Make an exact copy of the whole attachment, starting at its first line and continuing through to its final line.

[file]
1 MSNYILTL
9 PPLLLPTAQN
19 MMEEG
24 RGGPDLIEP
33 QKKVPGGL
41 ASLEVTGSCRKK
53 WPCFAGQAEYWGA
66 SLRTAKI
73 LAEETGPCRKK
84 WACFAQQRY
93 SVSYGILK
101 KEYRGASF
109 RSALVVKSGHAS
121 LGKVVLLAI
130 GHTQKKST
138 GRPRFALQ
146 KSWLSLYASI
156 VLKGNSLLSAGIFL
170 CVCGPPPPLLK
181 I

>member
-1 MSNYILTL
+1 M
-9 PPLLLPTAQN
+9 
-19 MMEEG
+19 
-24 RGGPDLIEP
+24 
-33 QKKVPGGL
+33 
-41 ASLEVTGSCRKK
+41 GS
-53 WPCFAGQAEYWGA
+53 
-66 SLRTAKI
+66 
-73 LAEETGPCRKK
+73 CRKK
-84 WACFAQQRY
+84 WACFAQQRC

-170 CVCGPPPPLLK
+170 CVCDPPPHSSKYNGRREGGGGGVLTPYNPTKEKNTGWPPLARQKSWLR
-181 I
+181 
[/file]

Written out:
1 MSNYILTL
9 PPLLLPTAQN
19 MMEEG
24 RGGPDLIEP
33 QKKVPGGL
41 ASLEVTGSCRKK
53 WPCFAGQAEYWGA
66 SLRTAKI
73 LAEETGPCRKK
84 WACFAQQRY
93 SVSYGILK
101 KEYRGASF
109 RSALVVKSGHAS
121 LGKVVLLAI
130 GHTQKKST
138 GRPRFALQ
146 KSWLSLYASI
156 VLKGNSLLSAGIFL
170 CVCGPPPPLLK
181 I

>member
-1 MSNYILTL
+1 M
-9 PPLLLPTAQN
+9 
-19 MMEEG
+19 
-24 RGGPDLIEP
+24 
-33 QKKVPGGL
+33 
-41 ASLEVTGSCRKK
+41 GS
-53 WPCFAGQAEYWGA
+53 
-66 SLRTAKI
+66 
-73 LAEETGPCRKK
+73 CRKK
-84 WACFAQQRY
+84 WACFAQQRC

-170 CVCGPPPPLLK
+170 CVCDPPPHSSKYNGRREGGGGGVLTPYNPTKEKNTGWPPLARQKSWLR
-181 I
+181 